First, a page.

His wife -- she was a German lady -- introduced me to her husband. Her husband said, “I understand you’re looking for a job?” I said, “Yes, I am.” “Well, would you like to study physics?” he asked. I said, “I’d love to, but I don’t know any.” “That doesn’t make any difference,” he said. “I understand you’re industrious and I have a job for you. I have a lot of frequencies that have to be converted into wave lengths, or the other way around. If you can take reciprocals and do it diligently day and night, I will hire you. And I will strike this bargain with you. You will be made an assistant. You must come two weeks before the students arrive. I will then teach you the experiments for the next two weeks that will be done in the laboratory, and you will always stay two weeks ahead of the students in this way.” I said, “Wonderful.” I got the job. It paid something, oh, I don’t know, just enough to live.

Lindsay:

Were you expected to be a graduate student?

Margenau:

I was then enrolled as a graduate student. As a graduate student I took courses in undergraduate mathematics. My first course in calculus was taken when I was a graduate student. I took a course in electricity and magnetism, an undergraduate course, the first year. The first year I took only undergraduate courses. The second year I was able to take graduate courses, and I got my Master’s degree at the end of the second year. Then Professor Moore died. Research was going and it needed to be finished. Consequently, the university was practically forced to hire me as an instructor, which it did. So, it went on. We published a paper on Zeeman effect in cerium. And then I came to Yale on a fellowship.

Lindsay:

This is fantastic when you consider the relatively small amount of formal instruction, Henry, that you had in physics when you came to Yale. I had never realized that actually you got all this essentially by yourself, because there were few courses. How many instructors at the University of Nebraska were there in physics at that time? Do you remember?

Margenau:

Oh, yes.

Lindsay:

How big a department was it?

Margenau:

The department had three full professors, and I believe two assistant professors, and one or two instructors.

Lindsay:

And Moore was…

Margenau:

Moore was a research professor. Being deaf he was not able to teach; all he did was research. I think he was on half salary.

Lindsay:

He was a spectroscopist.

Margenau:

Yes, and a very good one. I think at the time he was a very distinguished experimental spectroscopist. He did quite a bit of work on Zeeman effects.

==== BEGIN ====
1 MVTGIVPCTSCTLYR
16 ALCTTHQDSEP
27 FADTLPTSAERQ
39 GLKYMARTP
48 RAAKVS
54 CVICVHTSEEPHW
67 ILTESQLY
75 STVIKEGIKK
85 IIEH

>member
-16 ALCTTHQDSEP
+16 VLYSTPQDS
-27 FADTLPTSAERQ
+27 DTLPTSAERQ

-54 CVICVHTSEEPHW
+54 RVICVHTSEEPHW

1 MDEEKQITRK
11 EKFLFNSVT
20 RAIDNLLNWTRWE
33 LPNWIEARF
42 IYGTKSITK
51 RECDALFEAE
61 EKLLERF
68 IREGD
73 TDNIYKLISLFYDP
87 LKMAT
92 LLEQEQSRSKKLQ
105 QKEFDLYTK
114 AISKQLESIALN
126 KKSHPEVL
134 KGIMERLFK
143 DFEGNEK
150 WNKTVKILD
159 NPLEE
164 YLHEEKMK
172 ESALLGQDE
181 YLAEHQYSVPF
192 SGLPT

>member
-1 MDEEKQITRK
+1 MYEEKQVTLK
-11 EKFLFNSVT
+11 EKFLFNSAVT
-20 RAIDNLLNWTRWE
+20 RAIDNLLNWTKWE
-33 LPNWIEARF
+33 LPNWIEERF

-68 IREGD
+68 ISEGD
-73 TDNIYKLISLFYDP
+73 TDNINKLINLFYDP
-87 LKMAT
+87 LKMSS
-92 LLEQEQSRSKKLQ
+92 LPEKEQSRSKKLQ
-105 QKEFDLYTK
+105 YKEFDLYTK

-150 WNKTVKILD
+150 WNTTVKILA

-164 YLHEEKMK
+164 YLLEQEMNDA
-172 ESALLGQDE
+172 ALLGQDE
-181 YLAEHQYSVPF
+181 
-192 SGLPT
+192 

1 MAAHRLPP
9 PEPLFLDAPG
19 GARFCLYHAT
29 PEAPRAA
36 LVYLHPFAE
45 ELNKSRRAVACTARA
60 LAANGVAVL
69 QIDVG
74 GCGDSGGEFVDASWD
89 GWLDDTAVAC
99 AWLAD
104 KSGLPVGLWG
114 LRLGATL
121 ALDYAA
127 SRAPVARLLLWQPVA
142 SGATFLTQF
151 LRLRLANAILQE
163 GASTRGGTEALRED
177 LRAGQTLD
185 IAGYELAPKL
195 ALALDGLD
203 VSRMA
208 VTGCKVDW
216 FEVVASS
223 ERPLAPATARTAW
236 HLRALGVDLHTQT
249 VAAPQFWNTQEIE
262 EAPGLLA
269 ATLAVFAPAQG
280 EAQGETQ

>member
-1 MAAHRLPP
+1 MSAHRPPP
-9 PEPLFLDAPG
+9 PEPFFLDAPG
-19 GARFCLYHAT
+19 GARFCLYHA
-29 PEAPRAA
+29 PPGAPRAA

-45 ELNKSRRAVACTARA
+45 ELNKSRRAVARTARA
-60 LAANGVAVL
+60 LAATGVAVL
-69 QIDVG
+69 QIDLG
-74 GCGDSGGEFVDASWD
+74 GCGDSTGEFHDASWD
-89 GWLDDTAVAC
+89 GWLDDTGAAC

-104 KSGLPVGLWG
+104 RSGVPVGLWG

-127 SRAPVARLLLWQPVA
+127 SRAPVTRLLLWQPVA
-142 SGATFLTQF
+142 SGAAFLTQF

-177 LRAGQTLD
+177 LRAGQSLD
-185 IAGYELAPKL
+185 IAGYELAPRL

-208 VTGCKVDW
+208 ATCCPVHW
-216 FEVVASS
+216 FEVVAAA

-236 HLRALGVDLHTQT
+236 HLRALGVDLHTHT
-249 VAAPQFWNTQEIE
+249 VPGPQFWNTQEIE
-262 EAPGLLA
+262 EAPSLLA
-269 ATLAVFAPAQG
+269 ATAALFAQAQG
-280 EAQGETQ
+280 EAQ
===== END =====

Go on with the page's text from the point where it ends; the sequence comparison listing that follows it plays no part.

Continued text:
Lindsay:

What other research was going on there that would stimulate graduate students?

Margenau:

There was no other research going on at the time. A little later, Professor Marvin, the Chairman of the Department, did some theoretical work in spectroscopy. He wrote one paper which was and still is widely quoted on certain electronic interactions in atoms which gave rise to a certain kind of coupling which manifested itself in spectra. H.H. Marvin. These were the only men who did research. I remember the…

Lindsay:

How many actual courses in physics did you have, then? You mentioned electricity and magnetism. Did you have a course then in atomic physics, or…

Margenau:

No, not the first year. My memory is a little dim because the first year I took a great number of courses: optics, spectroscopy, and then I took the course in electricity and magnetism which was taught by T.T. Smith, a man who’s still living, an old friend. And I became assistant to Olney in the general lecture course. And this, of course, gave me the equivalent of the knowledge that was taught in the lecture course. I remember vividly the first lecture I had to prepare, set up for him, one of the first. Mr. Olney wanted to demonstrate magnetic inductioning. He did this by holding a long steel rod along the lines of the force of the earth, tapping it, and then showing that it had become slightly magnetic. But on the day before when we set up this lecture he informed me that this experiment was a very difficult one and the Earth’s magnetic field needed some strengthening, so he had me put some bar magnets under the lecture table! And then it worked.

Lindsay:

It worked very well. This wasn’t the Olney who later went to Illinois?